I honestly had to read Mr. Corcoran’s editorial twice to be certain of its seriousness, and double-check the URL to make sure I hadn’t been sneakily redirected to The Onion. Basically, the gist of the argument is as follows: Ms. Wente has been victimized by haters and rivals, and the whole issue of “plagiarism” is a trumped-up charge by the PC crowd, something really hardly worth mentioning because all she did was leave out some scare quotes. We all make mistakes, not that this was a mistake, but if it was it was entirely understandable and hardly reprehensible. Oh, and the post of “public editor” is totally an infringement on the rights of journalists to write whatever the hell they want, and probably a contravention of free speech.

Seriously. Here’s his argument:

Newspapers and journalism in general, once bastions of press freedom, are now under the thumb of throngs of second-rate moralizing “experts” and outsiders who like their press freedom tightly controlled and monitored. There’s nothing wrong with criticizing writers, but there is a problem when outsiders can use artificial structures to suppress and control those writers.

I’m not entirely certain how you progress from a question of intellectual dishonesty to Big Brother. Considering the fact that the allegations against Wente are three years old and only now gaining national attention, and would not likely have come to light at all were it not for the “anonymous blogger” Professor Carol Wainio and her blog Media Culpa, it’s a bit of a stretch to suggest that Ms. Wente is the victim of totalitarian thought police. And if you think my characterization there is an egregious overstatement of Mr. Corcoran’s words, here’s his concluding sentence:

Ms. Wente, I suspect, now knows something of what it felt like during the Cultural Revolution in China, when ideological enforcers roamed the country to impose their views and expose running-dogs, remove people from their jobs and purge them from the system.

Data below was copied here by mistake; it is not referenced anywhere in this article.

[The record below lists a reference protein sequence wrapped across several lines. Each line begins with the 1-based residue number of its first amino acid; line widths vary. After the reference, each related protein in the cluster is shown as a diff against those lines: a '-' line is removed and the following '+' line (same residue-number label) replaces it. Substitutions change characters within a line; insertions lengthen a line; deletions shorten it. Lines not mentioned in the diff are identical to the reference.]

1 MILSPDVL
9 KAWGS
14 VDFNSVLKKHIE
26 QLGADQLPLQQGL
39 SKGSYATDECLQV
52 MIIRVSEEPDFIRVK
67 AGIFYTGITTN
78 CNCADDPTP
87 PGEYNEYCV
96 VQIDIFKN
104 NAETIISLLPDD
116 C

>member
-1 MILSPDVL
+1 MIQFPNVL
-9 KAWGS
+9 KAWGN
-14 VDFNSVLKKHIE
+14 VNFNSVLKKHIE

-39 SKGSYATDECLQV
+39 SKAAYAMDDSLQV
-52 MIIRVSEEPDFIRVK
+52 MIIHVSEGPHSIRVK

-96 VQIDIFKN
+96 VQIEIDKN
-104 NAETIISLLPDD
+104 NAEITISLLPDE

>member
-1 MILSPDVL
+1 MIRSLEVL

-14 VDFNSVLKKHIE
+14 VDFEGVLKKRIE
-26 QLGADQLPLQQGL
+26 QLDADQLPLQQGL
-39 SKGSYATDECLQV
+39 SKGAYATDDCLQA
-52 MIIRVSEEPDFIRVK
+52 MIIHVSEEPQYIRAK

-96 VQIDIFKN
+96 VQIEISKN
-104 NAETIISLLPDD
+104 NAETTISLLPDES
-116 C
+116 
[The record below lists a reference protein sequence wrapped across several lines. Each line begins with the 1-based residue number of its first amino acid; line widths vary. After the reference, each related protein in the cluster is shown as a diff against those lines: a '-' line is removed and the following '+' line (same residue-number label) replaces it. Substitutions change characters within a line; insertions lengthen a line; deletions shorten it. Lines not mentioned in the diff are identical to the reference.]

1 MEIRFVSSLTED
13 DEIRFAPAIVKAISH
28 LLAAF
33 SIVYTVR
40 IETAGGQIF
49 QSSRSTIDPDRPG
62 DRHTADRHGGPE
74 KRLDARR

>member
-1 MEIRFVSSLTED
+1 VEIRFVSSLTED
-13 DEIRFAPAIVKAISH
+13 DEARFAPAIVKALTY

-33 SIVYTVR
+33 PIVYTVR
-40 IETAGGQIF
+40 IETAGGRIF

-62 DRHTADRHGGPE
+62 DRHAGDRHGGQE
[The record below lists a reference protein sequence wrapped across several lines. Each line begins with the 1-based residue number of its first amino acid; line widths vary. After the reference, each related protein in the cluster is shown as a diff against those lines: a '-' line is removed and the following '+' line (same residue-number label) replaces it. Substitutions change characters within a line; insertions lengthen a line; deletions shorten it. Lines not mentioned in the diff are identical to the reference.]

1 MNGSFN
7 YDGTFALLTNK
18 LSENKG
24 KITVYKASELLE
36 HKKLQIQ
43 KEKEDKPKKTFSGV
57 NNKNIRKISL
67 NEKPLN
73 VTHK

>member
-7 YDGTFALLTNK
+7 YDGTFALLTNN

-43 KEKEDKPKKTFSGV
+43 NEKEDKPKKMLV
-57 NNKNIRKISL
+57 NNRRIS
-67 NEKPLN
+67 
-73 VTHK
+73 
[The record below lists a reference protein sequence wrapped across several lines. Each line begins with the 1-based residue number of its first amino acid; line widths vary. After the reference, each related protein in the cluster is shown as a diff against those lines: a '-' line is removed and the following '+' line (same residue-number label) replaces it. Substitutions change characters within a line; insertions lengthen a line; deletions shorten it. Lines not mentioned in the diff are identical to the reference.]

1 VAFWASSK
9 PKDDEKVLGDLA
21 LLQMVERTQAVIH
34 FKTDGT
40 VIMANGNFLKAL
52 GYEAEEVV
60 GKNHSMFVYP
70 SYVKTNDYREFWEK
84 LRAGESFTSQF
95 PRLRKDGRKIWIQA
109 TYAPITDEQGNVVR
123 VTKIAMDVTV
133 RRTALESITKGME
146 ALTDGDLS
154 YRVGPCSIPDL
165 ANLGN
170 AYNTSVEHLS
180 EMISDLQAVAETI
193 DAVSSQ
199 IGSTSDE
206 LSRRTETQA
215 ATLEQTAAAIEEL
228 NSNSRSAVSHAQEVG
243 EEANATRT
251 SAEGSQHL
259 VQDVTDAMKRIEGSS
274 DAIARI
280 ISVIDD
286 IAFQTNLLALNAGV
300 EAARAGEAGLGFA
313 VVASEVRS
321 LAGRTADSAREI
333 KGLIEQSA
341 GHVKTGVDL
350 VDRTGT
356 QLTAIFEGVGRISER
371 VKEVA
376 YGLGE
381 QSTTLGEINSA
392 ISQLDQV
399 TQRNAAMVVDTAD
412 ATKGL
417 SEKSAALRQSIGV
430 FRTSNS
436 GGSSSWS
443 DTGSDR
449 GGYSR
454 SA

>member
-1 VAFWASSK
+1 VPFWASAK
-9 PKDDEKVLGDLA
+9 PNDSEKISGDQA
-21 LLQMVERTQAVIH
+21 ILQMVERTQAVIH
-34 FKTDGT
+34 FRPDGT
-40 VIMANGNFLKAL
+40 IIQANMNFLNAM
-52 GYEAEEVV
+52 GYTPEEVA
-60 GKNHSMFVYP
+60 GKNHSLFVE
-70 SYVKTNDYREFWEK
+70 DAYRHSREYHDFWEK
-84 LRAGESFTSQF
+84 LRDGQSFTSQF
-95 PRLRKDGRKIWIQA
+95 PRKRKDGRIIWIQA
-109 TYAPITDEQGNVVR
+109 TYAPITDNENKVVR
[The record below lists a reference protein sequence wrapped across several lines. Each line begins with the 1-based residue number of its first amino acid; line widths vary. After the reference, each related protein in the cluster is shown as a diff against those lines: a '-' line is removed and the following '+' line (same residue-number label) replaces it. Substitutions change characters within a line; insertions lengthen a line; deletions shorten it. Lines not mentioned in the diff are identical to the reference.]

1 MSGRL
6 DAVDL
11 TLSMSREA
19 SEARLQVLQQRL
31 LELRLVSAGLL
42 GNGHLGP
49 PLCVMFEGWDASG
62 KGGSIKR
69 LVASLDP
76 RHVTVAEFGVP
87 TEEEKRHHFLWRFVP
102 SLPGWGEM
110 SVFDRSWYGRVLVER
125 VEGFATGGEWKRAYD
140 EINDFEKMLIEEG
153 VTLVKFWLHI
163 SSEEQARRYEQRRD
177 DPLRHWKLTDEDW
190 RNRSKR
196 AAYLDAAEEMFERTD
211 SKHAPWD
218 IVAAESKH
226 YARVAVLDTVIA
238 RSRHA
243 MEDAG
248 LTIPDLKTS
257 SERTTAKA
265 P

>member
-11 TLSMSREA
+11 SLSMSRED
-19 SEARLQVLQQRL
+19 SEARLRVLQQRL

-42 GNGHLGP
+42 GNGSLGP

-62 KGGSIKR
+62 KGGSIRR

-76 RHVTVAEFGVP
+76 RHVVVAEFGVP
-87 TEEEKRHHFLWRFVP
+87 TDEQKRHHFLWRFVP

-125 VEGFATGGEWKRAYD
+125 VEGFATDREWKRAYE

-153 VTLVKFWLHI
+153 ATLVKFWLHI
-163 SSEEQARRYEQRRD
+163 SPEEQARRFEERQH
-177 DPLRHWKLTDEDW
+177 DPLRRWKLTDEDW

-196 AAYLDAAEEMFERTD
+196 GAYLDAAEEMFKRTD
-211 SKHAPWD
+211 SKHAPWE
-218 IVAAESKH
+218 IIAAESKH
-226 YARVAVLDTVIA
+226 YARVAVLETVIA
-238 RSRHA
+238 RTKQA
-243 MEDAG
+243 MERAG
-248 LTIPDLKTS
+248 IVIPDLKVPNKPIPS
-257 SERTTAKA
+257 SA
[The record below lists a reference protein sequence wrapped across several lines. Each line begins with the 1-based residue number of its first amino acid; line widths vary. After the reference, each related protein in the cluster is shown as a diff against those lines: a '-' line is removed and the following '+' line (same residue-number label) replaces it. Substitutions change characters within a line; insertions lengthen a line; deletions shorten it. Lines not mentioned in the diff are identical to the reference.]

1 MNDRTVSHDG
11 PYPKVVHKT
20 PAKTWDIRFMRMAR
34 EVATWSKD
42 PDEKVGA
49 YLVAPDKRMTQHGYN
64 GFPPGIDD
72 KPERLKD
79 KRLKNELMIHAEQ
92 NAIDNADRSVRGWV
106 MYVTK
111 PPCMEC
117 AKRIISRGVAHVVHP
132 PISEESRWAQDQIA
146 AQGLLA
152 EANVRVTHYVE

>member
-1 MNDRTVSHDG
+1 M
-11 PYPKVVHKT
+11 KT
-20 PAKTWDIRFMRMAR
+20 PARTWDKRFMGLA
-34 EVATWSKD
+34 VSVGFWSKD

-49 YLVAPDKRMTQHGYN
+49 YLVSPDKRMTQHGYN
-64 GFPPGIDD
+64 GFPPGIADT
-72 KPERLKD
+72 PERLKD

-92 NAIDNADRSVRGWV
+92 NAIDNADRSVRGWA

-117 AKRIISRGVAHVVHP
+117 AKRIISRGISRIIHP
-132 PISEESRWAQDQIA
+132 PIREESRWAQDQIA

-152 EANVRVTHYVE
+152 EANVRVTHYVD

Yes. Poor Margaret, dragged from her home for her counter-revolutionary sentiments and sent to a brutal reeducation camp, rather than being privately censured and kept on at her job. (Then again, she was barred from Q, which may be punishment or reward).

But to return to the editorial: Mr. Corcoran’s sneering characterization of “outsiders” who have the temerity to (gasp!) have an informed opinion is shamefully anti-democratic. Given that Mr. Corcoran is a business writer, one would assume that the issue of intellectual property is something of a going concern for him. Or perhaps he is something of a radical on this front? Did he advocate, once upon a time, for such companies as Napster and their right to flout copyright? Does he scoff at anti-piracy commercials preceding movies? If so, this column would have been an ideal place to assert his quasi-Marxist ideals—it would have made his defense of plagiarism more coherent.

Then again, he does seem to believe plagiarism is a relatively new idea, as he asserts that Ms. Wente’s “major alleged crime against journalism was to fail to put quotation marks around somebody else’s words, something that is now defined in the blogosphere as plagiarism.”